A hundred years ago, Martha died. At 1 p.m. on September 1, 1914, the last individual of a wild blue dove whose flocks once numbered billions and blackened the American skies for days fell over dead in her Cincinnati zoo cage.
Honestly, it seems like there is maybe one week of summer we can actually enjoy. I don't care if there is pumpkin spice lattes to be had and school supplies to be bought. Summer doesn't end for weeks. Let's stop rushing through the season.
It was worth the wait for Hillary Clinton to speak out. Clinton skipped the platitudes and echoed the uncomfortable truths that black men are routinely profiled, disproportionately pack America's jails and prisons, and get longer sentences than white males.
I watched the Minaj twerk fest once, and tears welled up. Not for joy. But because I remembered my mother and a whole host of proud black sistahs who fought sooooo hard to be something other than their asses.
If you're young, black and female, your identity might be a liability. Recent studies have proven that online dating can be tainted by racism.
Breastfeeding is our symbol to the world that I will make my best effort to commit to giving my baby the best first food possible, despite my circumstances. And if for some reason if I am unable to, then it was not for lack of trying.
The cumulative and convergent toll of subtle, but discouraging, adult actions in schools and other child-serving systems they come into contact with too often impedes the success of children of color, especially those who are poor, and burdens them with an emotional toll they don't deserve.
The crime of killing someone is now turned into a battle of narratives where the only other person who could challenge the narrative is dead, and millions of people simply believe that the unarmed black man deserved his fate.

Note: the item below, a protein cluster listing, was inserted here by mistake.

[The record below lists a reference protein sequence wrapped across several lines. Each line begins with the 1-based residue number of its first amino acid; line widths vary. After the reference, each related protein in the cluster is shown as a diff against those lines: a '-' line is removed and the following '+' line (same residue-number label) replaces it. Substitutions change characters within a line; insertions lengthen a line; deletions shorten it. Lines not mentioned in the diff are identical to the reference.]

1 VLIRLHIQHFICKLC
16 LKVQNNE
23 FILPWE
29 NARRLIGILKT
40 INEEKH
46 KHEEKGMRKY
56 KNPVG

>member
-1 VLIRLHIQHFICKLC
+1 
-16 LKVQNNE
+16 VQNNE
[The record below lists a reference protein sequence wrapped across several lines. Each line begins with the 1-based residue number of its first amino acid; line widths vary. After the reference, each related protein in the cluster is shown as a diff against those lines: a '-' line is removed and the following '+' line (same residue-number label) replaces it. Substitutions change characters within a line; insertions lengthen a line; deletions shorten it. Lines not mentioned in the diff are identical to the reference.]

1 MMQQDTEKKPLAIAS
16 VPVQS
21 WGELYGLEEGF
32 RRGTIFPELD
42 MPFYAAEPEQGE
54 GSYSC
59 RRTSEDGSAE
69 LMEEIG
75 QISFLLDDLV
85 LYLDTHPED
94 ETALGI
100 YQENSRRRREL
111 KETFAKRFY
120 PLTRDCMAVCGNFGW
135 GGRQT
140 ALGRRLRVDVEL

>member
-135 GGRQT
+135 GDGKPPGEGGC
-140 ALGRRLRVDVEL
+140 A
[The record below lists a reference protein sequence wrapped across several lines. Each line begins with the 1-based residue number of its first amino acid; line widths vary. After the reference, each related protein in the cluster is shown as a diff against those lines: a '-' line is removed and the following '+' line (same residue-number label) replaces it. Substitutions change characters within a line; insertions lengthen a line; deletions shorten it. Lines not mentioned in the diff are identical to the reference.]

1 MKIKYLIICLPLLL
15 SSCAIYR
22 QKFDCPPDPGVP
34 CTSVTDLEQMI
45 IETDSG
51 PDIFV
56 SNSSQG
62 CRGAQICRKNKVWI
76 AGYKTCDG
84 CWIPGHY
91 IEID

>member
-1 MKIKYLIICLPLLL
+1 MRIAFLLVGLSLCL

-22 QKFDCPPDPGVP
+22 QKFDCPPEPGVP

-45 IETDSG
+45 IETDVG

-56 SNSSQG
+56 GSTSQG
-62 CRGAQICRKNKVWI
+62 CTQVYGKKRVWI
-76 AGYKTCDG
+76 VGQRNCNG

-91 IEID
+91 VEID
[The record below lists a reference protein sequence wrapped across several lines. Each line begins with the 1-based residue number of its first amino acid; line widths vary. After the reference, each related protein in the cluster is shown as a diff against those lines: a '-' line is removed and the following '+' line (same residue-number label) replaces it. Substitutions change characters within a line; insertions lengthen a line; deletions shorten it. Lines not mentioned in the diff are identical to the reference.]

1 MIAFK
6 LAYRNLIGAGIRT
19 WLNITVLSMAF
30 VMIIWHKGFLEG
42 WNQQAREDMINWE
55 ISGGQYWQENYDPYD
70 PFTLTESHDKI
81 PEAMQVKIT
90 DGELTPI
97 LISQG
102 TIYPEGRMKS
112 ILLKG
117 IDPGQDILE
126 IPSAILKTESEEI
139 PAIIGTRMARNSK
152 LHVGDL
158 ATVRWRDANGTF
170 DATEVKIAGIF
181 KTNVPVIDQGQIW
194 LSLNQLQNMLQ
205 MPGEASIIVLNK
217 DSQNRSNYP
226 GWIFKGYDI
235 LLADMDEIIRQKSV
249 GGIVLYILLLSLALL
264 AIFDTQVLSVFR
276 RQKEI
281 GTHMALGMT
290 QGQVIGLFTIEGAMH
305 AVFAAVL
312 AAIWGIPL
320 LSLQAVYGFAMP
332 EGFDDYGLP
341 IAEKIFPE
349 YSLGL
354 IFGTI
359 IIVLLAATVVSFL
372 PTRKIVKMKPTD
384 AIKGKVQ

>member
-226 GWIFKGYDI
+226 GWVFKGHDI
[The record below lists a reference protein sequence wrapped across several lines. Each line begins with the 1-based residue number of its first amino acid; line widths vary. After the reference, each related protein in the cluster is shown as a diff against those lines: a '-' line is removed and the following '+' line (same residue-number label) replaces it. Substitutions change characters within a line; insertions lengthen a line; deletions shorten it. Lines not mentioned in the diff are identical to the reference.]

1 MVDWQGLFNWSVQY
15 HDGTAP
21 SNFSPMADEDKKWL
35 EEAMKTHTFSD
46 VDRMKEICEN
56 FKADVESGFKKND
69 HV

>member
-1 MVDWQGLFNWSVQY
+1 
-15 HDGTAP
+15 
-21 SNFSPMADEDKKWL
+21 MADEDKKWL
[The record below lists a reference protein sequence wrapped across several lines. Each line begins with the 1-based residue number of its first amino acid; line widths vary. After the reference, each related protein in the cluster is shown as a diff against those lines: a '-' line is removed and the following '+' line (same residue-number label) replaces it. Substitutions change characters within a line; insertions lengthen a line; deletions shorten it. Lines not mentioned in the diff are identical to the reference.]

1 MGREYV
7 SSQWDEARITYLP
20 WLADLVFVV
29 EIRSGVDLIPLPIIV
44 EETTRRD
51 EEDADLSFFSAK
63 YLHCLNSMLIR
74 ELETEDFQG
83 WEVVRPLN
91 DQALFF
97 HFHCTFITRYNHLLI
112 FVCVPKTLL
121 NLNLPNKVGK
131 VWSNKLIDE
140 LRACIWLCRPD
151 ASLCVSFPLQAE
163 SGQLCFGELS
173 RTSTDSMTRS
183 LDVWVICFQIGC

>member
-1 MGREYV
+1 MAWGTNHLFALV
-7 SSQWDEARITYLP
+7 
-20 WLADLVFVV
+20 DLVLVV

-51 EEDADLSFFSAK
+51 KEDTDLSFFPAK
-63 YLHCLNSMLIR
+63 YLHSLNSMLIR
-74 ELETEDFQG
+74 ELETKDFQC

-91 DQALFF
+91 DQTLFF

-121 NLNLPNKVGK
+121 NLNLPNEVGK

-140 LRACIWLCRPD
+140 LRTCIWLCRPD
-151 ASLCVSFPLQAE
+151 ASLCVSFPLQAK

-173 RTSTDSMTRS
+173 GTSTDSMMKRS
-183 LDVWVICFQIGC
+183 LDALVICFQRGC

"Mommy," he piped up from the back seat in his sweet little voice, "I don't like people who have different skin color than mine." My brain sort of froze, but I stayed on the road as I gulped in discomfort.
It's impossible to delineate every way race affects us every day, but a cursory examination of major structural racial problems can give us a feeling for how far we still have to go.
While this was a controversy over a comic book character, it really played to a larger discussion on race-relations that continues to take place throughout most, if not all, of America. Why shouldn't a talented actor be considered to play a fictional character regardless of race?
The election of Barack Obama was the Lexington and Concord in the latest great battle of race in America. We are a nation at war with itself. For all of our desire to move beyond the narrow confines of many of the events of our tragic history, we cannot. The president's election gave new life to what had been lying dangerously dormant for the better part of 50 years.
Investment types often trot out the cautionary phrase, "past performance does not necessarily predict future results." And for good reason. Clients must understand that their financial tomorrow is no guarantee. Yet when it comes to the question of whether we are doing enough to ensure that we won't outlive our resources in retirement, we can learn a lot from history.